Just ask my pal Alfonso how special the Watson Wire treatment can be.

Anyway, here are some of my favorite memes so far:

Meme 4

 

Meme 3

 

Meme 6

 

Meme 10

 

Meme 9

 

Meme 7

 

Meme 2

 

Meme 1

I look forward to putting this to a vote. Stay tuned.

Civil Rights, Texas and the 21st Century

A remarkable event kicks off here in Austin today.

Four US Presidents and dignitaries from across the country will arrive at the LBJ Presidential Library for a summit commemorating the 50th Anniversary of the Civil Rights Act.

This is a great event — if you’re in Austin, I hope you get a chance to go. It’s a once-in-a-lifetime opportunity to honor a movement that reshaped and continues to mold our great nation.

But more than that, it’s a chance to reflect on what “civil rights” — ideas like freedom, fairness, equality, life, liberty and the pursuit of happiness — really mean here in Texas in the 21st century.

Civil rights remain a struggle in Texas

I’ve been thinking a lot about this, partly because the struggle for civil rights, fairness and equality was such a driving influence on me as I went into public service decades ago.

But even more than that, these issues are still so relevant for Texas and Texans today.

I put together this video about civil rights in Texas. It ends with one of my favorite speech passages ever, a moving excerpt from President Johnson’s 1965 speech on voting rights. I hope you’ll check it out.

The Senate Democratic Caucus also co-authored an editorial that ran today on civil rights in the context of issues that the state is facing. You can read the whole thing here, but here’s an excerpt:

Freedom, fairness & equality; Life, liberty & the pursuit of happiness

There are still unfair laws to fight. But in Texas, the civil rights struggle has expanded to unfair budgets as well.

Make no mistake: Education is a civil right. Healthcare is a civil right. So are the rights to drink clean water, move freely about our communities and, most importantly, vote.

For years, these rights have been undermined, and even openly attacked, in the Texas Capitol. There may not be the same grainy, violent news footage that people associate with the civil rights struggle, but the basic stakes of fairness and equality haven’t changed.

Texans love this state. We settle and stay here to pursue our fair share of Texas’ prosperity. So we rightly demand a fair system that provides real, meaningful freedom and opportunity to each of us — no matter our ethnicity, our gender or where we live.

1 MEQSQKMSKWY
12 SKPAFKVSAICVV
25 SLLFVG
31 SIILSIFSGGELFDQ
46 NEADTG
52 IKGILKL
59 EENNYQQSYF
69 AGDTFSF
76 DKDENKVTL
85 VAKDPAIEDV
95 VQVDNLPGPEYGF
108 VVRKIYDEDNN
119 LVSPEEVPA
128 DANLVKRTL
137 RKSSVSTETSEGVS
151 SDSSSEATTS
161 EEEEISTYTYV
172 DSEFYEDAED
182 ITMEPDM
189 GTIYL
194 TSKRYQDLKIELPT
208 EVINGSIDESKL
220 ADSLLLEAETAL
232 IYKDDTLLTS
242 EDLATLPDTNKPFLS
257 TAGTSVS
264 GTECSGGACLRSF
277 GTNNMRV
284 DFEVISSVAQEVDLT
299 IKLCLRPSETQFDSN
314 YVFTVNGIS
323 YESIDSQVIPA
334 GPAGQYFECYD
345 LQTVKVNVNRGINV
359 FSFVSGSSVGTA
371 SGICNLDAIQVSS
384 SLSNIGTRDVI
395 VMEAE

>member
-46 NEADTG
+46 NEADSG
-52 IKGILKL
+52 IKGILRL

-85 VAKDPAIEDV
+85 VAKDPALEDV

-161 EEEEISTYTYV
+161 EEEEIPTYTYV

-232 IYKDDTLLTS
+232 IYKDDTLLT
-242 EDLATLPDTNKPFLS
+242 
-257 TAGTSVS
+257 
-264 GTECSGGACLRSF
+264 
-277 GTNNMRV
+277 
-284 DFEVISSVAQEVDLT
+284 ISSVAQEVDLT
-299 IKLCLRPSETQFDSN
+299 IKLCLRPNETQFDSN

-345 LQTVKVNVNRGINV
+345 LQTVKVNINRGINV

But when we look to those running state government, Texans don’t always see fairness.

Instead, we see a fixed system that consistently puts well-connected millionaire donors and corporations ahead of middle-class working Texans.

We see a school finance system that’s so unfair and inadequate that most Texas school districts felt compelled to sue the state over it.

We see a sustained attack on health services, women and the poor, along with efforts to revise history, whitewash the record, and ignore the plain fact that Texas leads the nation in its percentage of uninsured residents.

We see a murky, incomprehensible budget that makes it difficult to determine how much of our money is going to school kids and how much is going to billionaire sports team owners.

We see budget writers who piously scold others about “budgeting like a family” while they watch state highways grind to a halt, allow rural areas to fall into drought, and ignore the obvious investments that would keep the state’s infrastructure from crumbling like a neglected house.

And in clear echoes of struggles from 50 years ago, we see repeated efforts to make it harder for Texans to exercise the most fundamental right of all – the right to cast their ballots.

These are subtle attacks. They generally occur in back rooms and behind closed doors. They don’t make for iconic television.

But for children, women and men of all races – for hard-working citizens across Texas – these are attacks on dignity, opportunity for prosperity, freedom, and, yes, civil rights.

For these millions and millions of Texans, the fight for freedom and fairness is as much about the present and future as it is about the past.

—————-

Whether you’re at the summit over the next few days or not, thank you so much for your concern about these issues. Thanks even more for your passion in taking them on.

And don’t forget the words of President Johnson that are just as important today as they were when he said them: “… Really, it is all of us who must overcome the crippling legacy of bigotry and injustice.

“And we shall overcome.”

Civil Rights remain a struggle in Texas

By Members of the Texas Senate Democratic Caucus

This week, Texas will welcome four U.S. Presidents and dozens of dignitaries for the Civil Rights Summit at the LBJ Presidential Library. It’s a chance to honor an essential movement that’s reshaped, and is continuing to reshape, our great nation.

It’s also a chance to reflect on what “civil rights” — ideas like freedom, fairness, equality, life, liberty and the pursuit of happiness — mean to 21st century Texans. There are still unfair laws to fight. But in Texas, the civil rights struggle has expanded to unfair budgets as well.

Make no mistake: Education is a civil right. Healthcare is a civil right. So are the rights to drink clean water, move freely about our communities and, most importantly, vote.

For years, these rights have been undermined, and even openly attacked, in the Texas Capitol. There may not be the same grainy, violent news footage that people associate with the civil rights struggle, but the basic stakes of fairness and equality haven’t changed.